Large-scale, practical quantum computers always seem to be just around the corner, with small research steps edging them tantalizingly closer. Now a large leap towards their practical realization. Scientists at the University of Sussex claim to have produced a method to use voltage control over ions instead of lasers in quantum logic gates, thereby removing one of the largest stumbling blocks to producing a workable, full-sized system.
Simple quantum computers have been around for a while now. IBM, for example, made a small quantum processor with a few quantum bits (qubit) available online, while Bristol University came up with a basic two-qubit system that was even able to do some useful work. But these tiny machines are difficult to scale up practically because each of the trapped ions used as quantum bits in the system are aligned using a separate laser beam for each one, so building a full-size computer with billions of qubits would potentially take just as many individual lasers to control them.
The scientists working at Sussex University, however, eschewed the idea of using lasers to align the trapped ions, instead they came up with a system that uses controlling voltages on a quantum computer microchip to produce the same results. And, according to the researchers, they did so with an exceptionally low error rate that was on par with similar, laser-controlled quantum systems.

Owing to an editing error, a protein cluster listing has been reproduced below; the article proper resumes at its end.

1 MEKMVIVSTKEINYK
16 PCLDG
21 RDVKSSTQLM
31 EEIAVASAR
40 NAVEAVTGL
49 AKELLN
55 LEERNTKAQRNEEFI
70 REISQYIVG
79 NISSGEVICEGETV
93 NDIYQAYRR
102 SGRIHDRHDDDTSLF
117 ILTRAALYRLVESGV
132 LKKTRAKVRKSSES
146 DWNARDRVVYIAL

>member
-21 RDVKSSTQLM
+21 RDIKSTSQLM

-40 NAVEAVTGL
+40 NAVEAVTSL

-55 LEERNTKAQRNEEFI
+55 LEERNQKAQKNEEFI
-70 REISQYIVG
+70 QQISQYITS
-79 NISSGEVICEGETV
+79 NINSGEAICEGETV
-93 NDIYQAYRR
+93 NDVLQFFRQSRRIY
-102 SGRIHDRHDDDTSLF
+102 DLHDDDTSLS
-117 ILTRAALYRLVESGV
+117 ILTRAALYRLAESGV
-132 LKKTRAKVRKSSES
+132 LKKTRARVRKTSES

"Developing this step-changing new technology has been a great adventure and it is absolutely amazing observing it actually work in the laboratory," said Doctor Seb Weidt, of the Ion Quantum Technology Group at the University of Sussex.
Though not the first quantum processor on a microchip to achieve multiple entangled photon qubit states (an international effort, including a team from the University of Sussex, managed to use a number of techniques to split incoming laser beams to create four photon entangled states), the University of Sussex version does so without the need for complex manipulation of external laser beams and their associated hardware.
In effect, using individual voltages, the researchers controlled quantum gates (the building blocks of quantum circuits, similar in operation to classic logic gates used by conventional digital computers) and generated an entangled state on two quantum-engineered qubits.
"This development is a game changer for quantum computing making it accessible for industrial and government use," said Winfried Hensinger, Professor of Quantum Technologies at the University of Sussex. "We will construct a large-scale quantum computer at Sussex making full use of this exciting new technology."
The results of this research were recently published in the journal Physical Review Letters.
The video below shows Professor Hensinger explaining more about quantum computing.